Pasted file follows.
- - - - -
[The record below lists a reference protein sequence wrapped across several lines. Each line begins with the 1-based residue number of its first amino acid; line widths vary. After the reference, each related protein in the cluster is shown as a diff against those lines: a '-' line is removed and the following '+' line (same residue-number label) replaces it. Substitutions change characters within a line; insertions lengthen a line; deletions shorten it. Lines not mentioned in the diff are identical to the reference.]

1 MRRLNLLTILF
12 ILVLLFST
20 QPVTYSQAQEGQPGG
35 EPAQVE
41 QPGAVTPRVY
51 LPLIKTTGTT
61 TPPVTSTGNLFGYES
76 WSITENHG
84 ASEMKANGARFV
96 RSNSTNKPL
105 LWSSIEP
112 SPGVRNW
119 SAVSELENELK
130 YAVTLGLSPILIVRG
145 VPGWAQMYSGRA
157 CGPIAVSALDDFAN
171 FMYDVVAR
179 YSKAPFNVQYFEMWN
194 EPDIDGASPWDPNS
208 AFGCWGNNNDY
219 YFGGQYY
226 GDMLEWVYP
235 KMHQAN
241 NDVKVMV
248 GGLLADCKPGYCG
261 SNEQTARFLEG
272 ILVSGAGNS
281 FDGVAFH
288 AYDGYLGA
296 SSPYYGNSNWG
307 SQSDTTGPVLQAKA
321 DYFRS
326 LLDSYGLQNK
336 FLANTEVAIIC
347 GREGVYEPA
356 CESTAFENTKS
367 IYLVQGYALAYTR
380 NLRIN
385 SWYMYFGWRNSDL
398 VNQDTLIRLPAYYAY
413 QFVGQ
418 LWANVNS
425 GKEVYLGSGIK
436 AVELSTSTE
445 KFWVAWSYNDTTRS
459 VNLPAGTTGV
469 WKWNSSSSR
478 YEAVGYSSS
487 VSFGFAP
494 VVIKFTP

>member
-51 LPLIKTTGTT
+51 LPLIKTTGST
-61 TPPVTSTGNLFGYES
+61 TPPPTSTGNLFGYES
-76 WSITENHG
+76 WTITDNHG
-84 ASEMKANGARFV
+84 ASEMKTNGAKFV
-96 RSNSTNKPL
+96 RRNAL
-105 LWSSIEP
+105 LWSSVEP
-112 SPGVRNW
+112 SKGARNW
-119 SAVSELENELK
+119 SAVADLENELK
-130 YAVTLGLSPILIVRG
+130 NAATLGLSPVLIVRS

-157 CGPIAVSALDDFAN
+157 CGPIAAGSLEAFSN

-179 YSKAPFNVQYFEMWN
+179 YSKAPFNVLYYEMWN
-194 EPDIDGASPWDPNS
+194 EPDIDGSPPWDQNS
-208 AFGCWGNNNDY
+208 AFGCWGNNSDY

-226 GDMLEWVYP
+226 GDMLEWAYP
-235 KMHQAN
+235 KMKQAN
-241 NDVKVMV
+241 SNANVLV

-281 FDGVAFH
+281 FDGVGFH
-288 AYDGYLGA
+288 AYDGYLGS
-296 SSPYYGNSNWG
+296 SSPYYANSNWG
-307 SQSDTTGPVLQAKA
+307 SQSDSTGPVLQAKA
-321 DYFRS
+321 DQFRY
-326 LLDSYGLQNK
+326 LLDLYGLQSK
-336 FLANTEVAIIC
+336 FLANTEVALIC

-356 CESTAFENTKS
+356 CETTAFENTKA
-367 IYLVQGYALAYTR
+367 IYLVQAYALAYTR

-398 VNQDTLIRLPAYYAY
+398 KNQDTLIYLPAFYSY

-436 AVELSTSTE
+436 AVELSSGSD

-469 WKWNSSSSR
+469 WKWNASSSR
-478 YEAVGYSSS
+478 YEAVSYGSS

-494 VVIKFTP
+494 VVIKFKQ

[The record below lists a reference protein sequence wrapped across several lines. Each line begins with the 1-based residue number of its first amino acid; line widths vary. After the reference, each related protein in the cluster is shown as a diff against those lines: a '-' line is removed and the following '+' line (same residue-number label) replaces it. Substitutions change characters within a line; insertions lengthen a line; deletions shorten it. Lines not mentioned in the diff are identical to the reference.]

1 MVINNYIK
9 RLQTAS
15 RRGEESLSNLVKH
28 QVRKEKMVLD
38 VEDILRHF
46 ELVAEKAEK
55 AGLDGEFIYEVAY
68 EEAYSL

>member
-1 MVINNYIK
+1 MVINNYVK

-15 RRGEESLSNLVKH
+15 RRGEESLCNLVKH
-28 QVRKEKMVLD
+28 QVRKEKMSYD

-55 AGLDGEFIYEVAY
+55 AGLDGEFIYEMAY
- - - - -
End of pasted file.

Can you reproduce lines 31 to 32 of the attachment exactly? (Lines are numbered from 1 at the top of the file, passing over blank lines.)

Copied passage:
296 SSPYYGNSNWG
307 SQSDTTGPVLQAKA